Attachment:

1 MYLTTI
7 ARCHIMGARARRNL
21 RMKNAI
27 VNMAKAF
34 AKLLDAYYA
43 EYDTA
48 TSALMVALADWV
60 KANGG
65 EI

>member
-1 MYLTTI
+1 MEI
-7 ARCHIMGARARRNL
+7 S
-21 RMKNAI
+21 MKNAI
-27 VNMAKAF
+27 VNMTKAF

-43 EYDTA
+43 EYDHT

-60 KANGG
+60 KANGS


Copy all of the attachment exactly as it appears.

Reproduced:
1 MYLTTI
7 ARCHIMGARARRNL
21 RMKNAI
27 VNMAKAF
34 AKLLDAYYA
43 EYDTA
48 TSALMVALADWV
60 KANGG
65 EI

>member
-1 MYLTTI
+1 MEI
-7 ARCHIMGARARRNL
+7 S
-21 RMKNAI
+21 MKNAI
-27 VNMAKAF
+27 VNMTKAF

-43 EYDTA
+43 EYDHT

-60 KANGG
+60 KANGS